Kevin Hart currently teaches in the religious studies department at the University of Virginia. There he is the Edwin B. Kyle Professor of Christian Studies. In 1989 he published a remarkable book titled The Trespass of the Sign: Deconstruction, Theology, and Philosophy. Although originally brought out by Cambridge, it was republished by Fordham University Press in 2000 with a new introduction and appendix. I find the book remarkable for its skillful attempt to appropriate Derrida for theology. Hart does this (as I read him) in view of two purposes. The first of these it to make a case for God’s “aseity” – the idea that God is utterly unique and owes nothing of what he is to anything outside of him (TS, , xxi). “God,” says Hart, “comes only from God, certainly not from being. For without God there could be neither being nor beings” (TS, xxii). The second purpose is to show how negative theology, understood as a form of Derridean deconstruction, can help in the development of a non-metaphysical, or non-ontotheological, theology (TS, xxxv). I do not agree with Hart’s conclusions but I find the project immensely interesting nonetheless since negative theology is a major focus of my own research, especially negative theology in the context of continental thought.
In a section of my dissertation (Fordham, 2008) I wrote about Hart’s interpretation of Aquinas as an ontotheologian in The Trespass of the Sign. In the event that some of our readers might find these thoughts useful, I’m going to post them here in a few parts in a slightly revised form.
I begin with a consideration of what Hart means by “ontotheology.” There is no general consensus on how to understand the meaning of this term, which comes down to us from Kant and from Heidegger. Whenever someone uses it, it is always a good idea to ask what their concept of ontotheology is.
Hart appears to use “ontotheology” interchangeably with “metaphysical theology.” But it is not easy to grasp what he intends by these terms. There are places in the book where he seems to present a precise definition, but then when he actually identifies a particular theology as ontotheological, the features that he singles out are not always the ones that he had given in his earlier definitions.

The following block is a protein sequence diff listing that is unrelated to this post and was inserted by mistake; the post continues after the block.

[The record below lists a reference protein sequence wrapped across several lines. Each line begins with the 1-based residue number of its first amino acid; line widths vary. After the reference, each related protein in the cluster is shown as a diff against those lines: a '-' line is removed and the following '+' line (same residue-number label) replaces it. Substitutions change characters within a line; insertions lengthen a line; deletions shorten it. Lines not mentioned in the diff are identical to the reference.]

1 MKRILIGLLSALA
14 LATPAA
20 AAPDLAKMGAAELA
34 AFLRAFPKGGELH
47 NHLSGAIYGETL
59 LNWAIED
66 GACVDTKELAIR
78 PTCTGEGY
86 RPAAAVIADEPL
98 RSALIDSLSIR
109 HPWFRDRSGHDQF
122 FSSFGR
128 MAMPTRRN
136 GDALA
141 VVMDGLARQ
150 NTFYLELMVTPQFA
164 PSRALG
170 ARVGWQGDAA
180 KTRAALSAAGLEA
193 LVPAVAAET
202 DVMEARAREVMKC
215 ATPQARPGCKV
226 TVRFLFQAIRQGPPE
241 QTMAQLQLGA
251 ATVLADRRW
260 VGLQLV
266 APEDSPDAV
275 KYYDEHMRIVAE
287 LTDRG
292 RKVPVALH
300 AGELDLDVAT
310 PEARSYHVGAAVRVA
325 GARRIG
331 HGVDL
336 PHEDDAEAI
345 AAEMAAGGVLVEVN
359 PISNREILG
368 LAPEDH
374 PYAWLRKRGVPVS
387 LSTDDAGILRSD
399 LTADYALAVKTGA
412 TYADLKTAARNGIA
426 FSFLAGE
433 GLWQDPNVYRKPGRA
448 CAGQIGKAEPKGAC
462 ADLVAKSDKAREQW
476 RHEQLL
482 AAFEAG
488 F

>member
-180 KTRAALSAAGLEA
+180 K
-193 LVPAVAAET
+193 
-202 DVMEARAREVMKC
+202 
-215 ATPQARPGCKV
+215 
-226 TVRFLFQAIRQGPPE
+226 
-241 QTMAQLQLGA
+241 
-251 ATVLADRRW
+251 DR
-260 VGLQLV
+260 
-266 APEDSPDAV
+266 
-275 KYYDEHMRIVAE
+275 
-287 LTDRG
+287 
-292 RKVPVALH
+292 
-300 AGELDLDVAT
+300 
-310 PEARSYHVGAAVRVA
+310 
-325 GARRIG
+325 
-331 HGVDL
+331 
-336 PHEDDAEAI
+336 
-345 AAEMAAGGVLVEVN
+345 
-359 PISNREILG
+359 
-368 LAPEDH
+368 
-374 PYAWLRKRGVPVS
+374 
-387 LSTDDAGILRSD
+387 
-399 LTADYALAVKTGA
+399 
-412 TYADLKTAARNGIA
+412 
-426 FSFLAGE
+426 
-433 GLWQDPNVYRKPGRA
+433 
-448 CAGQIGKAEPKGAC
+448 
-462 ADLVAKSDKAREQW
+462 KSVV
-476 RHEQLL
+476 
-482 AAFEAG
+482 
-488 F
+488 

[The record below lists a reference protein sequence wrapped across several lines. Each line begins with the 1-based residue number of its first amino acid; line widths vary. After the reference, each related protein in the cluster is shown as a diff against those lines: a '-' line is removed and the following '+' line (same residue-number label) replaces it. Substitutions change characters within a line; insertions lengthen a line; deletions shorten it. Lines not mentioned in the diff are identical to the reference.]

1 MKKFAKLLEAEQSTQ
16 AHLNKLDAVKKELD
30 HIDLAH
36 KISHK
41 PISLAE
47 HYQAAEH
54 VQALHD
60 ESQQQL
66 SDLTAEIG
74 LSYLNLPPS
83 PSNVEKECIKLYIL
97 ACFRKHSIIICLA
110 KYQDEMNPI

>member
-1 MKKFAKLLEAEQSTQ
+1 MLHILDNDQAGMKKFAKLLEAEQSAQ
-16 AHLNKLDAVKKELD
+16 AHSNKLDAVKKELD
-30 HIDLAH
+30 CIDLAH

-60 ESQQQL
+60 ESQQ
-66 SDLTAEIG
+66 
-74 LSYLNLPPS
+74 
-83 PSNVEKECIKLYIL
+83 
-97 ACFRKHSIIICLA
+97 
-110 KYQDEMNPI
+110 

However, if we pay attention to both his definitions and his actual critiques, I think we can get a more or less accurate idea of his concept of ontotheology. In brief, Hart considers a theology to be ontotheological if it (1) completely identifies the God of metaphysics, the causa sui [sic],with the God of faith (TS, 97); (2) understands God exclusively as a cause or ground or essence of beings (TS, 104, 255); (3) takes God to be nothing more than the highest being, value, etc. (TS, 80, 191); (4) takes God to be a determinate kind of being (TS, 76, 255); (5) regards positive theology as having a priority over negative theology, which it regards as a supplement “merely added to positive theology” (TS, 104, 199-203, 256). With respect to the last point – which is the one that receives the most attention in the book – Hart believes that in the best theology the negative has priority over the positive in the sense that the theologian must acknowledge that “God always exceeds the concept of God” (TS, 296).
Now, it should be added that Hart does not think that it is entirely wrong to apply our concepts to God. He thinks that we only get off track when we suppose that these terms adequately express God (TS, xxii, xxvi, 295-296). Hart does not specify whether a theology must possess just one or all five of the characteristics that I have enumerated in order to be considered ontotheological. Since there is no obvious and necessary connection between them, I will suppose that in Hart’s mind a theology only has to have one of the characteristics to be considered ontotheological.
To be continued…